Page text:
I wonder if there is a difference running `fit_one_cycle(5, lr)`

a second time to running once `fit_one_cycle(10, lr)`

?

As the name suggests, the `fit_one_cycle`

function will make a cycle of one learning rate increase phase followed by a decreasing phase. By running the function twice you will thus make two cycles. It is then called **Stochastic Gradient Descent with warm Restarts** and was the technique used in fastai over the last years. But a single cycle appears to give better results and is now the go-to approach for training a network.

There is a page about SGDR in the docs (https://docs.fast.ai/callbacks.general_sched.html), maybe you could try it and see if you get any difference.

hi Nathan:

In case I train with three cycles : learn.fit_one_cycle(3,max_lr=slice(1e-5,1e-4)) .

After training I see the train loss > valid_loss and I want to train more after the 3 previous cycles , so in this case I have to save the earlier model and train again or calling learn.fit_one_cycle with some parameters can restart the previous execution of learn.fit ?

Thanks

Hi,

If you call `learn.fit_one_cycle`

several times, the training won’t restart at each execution but will continue.

Hope it helps

hi ,

In case I do an unfreeze before learn.fit_one_cycle, will it still continue learning from the place it left or since unfreeze make the model learn the initial layers it discards the previous learning and do it from fresh .

Yes, of course. The only thing that will change when **unfreezing** a model is that now, the bottom layers will be updated too, allowing your model to fit even better your dataset and leading to better performances.

The IS a difference between running `fit_one_cycle(5, lr)`

a second time to running once `fit_one_cycle(10, lr)`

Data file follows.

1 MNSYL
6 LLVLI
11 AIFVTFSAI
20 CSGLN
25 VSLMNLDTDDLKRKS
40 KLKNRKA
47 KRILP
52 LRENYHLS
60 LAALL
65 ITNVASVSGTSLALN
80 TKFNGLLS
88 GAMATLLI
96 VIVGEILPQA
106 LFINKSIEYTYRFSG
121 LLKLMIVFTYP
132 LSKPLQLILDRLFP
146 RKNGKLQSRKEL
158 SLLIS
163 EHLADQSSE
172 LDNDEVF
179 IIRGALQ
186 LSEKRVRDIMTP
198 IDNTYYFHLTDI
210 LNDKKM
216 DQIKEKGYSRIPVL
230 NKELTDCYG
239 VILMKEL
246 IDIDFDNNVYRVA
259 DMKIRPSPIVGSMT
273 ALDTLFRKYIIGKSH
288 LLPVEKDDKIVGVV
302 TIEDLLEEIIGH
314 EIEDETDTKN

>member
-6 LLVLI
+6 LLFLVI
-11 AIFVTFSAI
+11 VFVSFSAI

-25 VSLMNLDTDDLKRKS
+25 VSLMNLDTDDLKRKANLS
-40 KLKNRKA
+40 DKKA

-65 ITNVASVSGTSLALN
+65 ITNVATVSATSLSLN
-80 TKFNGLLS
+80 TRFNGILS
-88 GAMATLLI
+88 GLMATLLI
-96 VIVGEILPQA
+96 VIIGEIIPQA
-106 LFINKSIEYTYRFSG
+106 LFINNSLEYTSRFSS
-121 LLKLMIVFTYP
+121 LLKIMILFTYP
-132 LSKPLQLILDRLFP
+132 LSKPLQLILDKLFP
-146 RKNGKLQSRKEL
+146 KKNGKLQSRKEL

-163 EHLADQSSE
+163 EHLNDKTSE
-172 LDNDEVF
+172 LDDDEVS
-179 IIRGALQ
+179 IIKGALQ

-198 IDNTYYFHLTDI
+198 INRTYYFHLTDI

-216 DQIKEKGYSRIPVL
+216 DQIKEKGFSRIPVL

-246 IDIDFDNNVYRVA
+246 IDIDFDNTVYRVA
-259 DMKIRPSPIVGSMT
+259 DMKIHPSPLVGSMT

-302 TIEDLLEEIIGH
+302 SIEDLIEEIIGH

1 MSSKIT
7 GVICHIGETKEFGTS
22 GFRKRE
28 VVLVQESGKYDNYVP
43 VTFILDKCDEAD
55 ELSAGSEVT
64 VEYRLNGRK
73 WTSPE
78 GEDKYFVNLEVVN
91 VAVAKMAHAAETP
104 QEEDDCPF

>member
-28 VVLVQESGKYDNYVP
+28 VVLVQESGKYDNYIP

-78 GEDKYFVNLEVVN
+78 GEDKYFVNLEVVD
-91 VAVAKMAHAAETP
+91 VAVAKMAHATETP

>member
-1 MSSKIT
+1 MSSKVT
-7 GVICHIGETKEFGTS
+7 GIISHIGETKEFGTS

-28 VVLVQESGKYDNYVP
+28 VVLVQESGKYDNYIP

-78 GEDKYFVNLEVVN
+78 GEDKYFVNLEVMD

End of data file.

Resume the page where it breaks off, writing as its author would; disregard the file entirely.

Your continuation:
In my cases running `fit_one_cycle(10, lr)`

once helped more. And there is a way to continue the same one_cycle (when for ex you have to reboot your PC or want train for several nights in a row) described here (you just set in `cyc_len`

number of cycles in the current session, `start_epoch`

is from which epoch you restart and `tot_epochs`

is a total number of epochs you want to train across all the sessions).

I’ve tried it and it worked very good for me (except some visual bugs)

Restarting does not seem to work for me. To test this I first ran `learn.fit_one_cycle(3, max_lr=1e-2)`

and then to compare:

```
learn.fit_one_cycle(1, max_lr=1e-2, tot_epochs=3)
learn.fit_one_cycle(1, max_lr=1e-2, tot_epochs=3, start_epoch=1)
learn.fit_one_cycle(1, max_lr=1e-2, tot_epochs=3, start_epoch=2)
```

which does not train but produces the following error instead:

```
/usr/local/lib/python3.6/dist-packages/fastprogress/fastprogress.py:102: UserWarning: Your generator is empty.
warn("Your generator is empty.")
```

Any help would be much appreciated.

I have an elaboration of this same question here:

I am using `fit_one_cycle`

on my Inception learner. That has the following architecture:

```
InceptionTime(
(inceptionblock): InceptionBlock(
(inception): ModuleList(
(0): InceptionModule(
(convs): ModuleList(